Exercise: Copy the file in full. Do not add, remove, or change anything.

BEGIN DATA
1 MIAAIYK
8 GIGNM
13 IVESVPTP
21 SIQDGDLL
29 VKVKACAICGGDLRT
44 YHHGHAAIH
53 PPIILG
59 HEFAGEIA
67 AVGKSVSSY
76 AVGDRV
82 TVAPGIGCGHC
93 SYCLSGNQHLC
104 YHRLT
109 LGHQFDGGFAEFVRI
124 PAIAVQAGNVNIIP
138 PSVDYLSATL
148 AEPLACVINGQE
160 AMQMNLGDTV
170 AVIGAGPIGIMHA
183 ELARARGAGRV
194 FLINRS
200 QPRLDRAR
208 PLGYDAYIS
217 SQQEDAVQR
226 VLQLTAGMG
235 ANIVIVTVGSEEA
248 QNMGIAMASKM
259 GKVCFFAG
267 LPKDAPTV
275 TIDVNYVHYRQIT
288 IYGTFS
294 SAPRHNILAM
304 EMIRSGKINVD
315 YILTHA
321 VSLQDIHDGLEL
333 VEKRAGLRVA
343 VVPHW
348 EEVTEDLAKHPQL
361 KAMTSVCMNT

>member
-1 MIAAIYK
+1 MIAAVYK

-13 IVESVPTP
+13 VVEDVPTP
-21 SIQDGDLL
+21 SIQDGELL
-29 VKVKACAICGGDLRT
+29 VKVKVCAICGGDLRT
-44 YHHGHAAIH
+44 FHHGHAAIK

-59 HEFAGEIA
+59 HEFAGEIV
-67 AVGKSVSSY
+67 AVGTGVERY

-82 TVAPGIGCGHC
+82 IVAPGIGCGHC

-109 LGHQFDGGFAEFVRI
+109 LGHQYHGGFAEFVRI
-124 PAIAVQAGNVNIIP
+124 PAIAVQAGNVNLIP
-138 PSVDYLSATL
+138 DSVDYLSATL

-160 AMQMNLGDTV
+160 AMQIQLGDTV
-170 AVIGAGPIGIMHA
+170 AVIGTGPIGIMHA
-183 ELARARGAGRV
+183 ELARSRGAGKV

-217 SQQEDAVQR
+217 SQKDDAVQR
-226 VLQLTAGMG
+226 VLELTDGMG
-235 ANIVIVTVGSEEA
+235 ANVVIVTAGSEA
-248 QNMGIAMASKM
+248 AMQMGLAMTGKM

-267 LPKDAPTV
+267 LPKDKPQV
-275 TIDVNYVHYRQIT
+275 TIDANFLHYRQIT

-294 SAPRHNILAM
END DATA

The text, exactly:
1 MIAAIYK
8 GIGNM
13 IVESVPTP
21 SIQDGDLL
29 VKVKACAICGGDLRT
44 YHHGHAAIH
53 PPIILG
59 HEFAGEIA
67 AVGKSVSSY
76 AVGDRV
82 TVAPGIGCGHC
93 SYCLSGNQHLC
104 YHRLT
109 LGHQFDGGFAEFVRI
124 PAIAVQAGNVNIIP
138 PSVDYLSATL
148 AEPLACVINGQE
160 AMQMNLGDTV
170 AVIGAGPIGIMHA
183 ELARARGAGRV
194 FLINRS
200 QPRLDRAR
208 PLGYDAYIS
217 SQQEDAVQR
226 VLQLTAGMG
235 ANIVIVTVGSEEA
248 QNMGIAMASKM
259 GKVCFFAG
267 LPKDAPTV
275 TIDVNYVHYRQIT
288 IYGTFS
294 SAPRHNILAM
304 EMIRSGKINVD
315 YILTHA
321 VSLQDIHDGLEL
333 VEKRAGLRVA
343 VVPHW
348 EEVTEDLAKHPQL
361 KAMTSVCMNT

>member
-1 MIAAIYK
+1 MIAAVYK

-13 IVESVPTP
+13 VVEDVPTP
-21 SIQDGDLL
+21 SIQDGELL
-29 VKVKACAICGGDLRT
+29 VKVKVCAICGGDLRT
-44 YHHGHAAIH
+44 FHHGHAAIK

-59 HEFAGEIA
+59 HEFAGEIV
-67 AVGKSVSSY
+67 AVGTGVERY

-82 TVAPGIGCGHC
+82 IVAPGIGCGHC

-109 LGHQFDGGFAEFVRI
+109 LGHQYHGGFAEFVRI
-124 PAIAVQAGNVNIIP
+124 PAIAVQAGNVNLIP
-138 PSVDYLSATL
+138 DSVDYLSATL

-160 AMQMNLGDTV
+160 AMQIQLGDTV
-170 AVIGAGPIGIMHA
+170 AVIGTGPIGIMHA
-183 ELARARGAGRV
+183 ELARSRGAGKV

-217 SQQEDAVQR
+217 SQKDDAVQR
-226 VLQLTAGMG
+226 VLELTDGMG
-235 ANIVIVTVGSEEA
+235 ANVVIVTAGSEA
-248 QNMGIAMASKM
+248 AMQMGLAMTGKM

-267 LPKDAPTV
+267 LPKDKPQV
-275 TIDVNYVHYRQIT
+275 TIDANFLHYRQIT

-294 SAPRHNILAM